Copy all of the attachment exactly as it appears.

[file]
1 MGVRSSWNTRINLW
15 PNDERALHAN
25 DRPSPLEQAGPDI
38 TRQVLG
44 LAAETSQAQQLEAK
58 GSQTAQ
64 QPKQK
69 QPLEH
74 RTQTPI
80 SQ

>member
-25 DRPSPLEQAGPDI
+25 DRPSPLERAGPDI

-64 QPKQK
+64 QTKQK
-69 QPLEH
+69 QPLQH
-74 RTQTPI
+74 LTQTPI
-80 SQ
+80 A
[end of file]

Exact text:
1 MGVRSSWNTRINLW
15 PNDERALHAN
25 DRPSPLEQAGPDI
38 TRQVLG
44 LAAETSQAQQLEAK
58 GSQTAQ
64 QPKQK
69 QPLEH
74 RTQTPI
80 SQ

>member
-25 DRPSPLEQAGPDI
+25 DRPSPLERAGPDI

-64 QPKQK
+64 QTKQK
-69 QPLEH
+69 QPLQH
-74 RTQTPI
+74 LTQTPI
-80 SQ
+80 A